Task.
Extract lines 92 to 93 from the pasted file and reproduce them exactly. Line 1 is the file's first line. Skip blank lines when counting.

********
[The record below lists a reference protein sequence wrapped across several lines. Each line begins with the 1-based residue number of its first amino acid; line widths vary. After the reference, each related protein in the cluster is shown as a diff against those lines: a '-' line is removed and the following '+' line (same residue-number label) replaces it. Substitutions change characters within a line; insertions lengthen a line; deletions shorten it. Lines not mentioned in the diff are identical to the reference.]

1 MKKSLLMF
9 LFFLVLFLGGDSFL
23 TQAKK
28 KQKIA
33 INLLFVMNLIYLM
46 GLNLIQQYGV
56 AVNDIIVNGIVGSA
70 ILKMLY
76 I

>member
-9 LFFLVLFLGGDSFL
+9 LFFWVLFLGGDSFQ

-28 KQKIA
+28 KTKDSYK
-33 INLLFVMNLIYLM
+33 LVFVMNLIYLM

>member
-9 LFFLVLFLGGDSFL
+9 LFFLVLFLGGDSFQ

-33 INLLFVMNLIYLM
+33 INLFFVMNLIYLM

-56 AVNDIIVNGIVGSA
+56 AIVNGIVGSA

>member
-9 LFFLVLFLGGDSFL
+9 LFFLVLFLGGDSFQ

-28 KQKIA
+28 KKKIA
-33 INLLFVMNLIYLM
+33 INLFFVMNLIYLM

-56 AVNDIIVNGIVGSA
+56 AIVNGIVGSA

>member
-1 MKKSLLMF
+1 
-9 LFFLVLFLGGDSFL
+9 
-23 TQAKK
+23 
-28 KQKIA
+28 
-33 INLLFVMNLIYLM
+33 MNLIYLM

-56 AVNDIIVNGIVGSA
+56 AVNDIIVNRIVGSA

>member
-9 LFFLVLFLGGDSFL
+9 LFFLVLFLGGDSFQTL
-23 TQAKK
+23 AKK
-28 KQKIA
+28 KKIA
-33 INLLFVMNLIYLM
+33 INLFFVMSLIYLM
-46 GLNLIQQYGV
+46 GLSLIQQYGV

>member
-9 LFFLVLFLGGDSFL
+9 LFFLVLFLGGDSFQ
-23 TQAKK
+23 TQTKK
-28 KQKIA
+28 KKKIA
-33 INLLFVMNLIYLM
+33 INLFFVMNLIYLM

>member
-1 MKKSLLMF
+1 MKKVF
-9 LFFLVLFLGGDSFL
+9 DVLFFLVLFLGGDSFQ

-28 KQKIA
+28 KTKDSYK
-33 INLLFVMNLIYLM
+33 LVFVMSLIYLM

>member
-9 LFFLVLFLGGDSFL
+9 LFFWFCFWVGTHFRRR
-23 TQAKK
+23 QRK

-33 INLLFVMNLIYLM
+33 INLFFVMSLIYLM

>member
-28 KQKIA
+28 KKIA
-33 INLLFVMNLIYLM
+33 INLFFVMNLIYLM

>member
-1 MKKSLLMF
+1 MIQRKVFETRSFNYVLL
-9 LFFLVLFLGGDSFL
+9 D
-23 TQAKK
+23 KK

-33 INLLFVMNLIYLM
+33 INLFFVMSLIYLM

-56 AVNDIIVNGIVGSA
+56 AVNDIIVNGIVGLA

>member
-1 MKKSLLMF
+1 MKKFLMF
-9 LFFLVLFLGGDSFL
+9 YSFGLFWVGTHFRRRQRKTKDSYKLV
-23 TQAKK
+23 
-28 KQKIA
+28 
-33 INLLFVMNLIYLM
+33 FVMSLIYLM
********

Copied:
+9 D
-23 TQAKK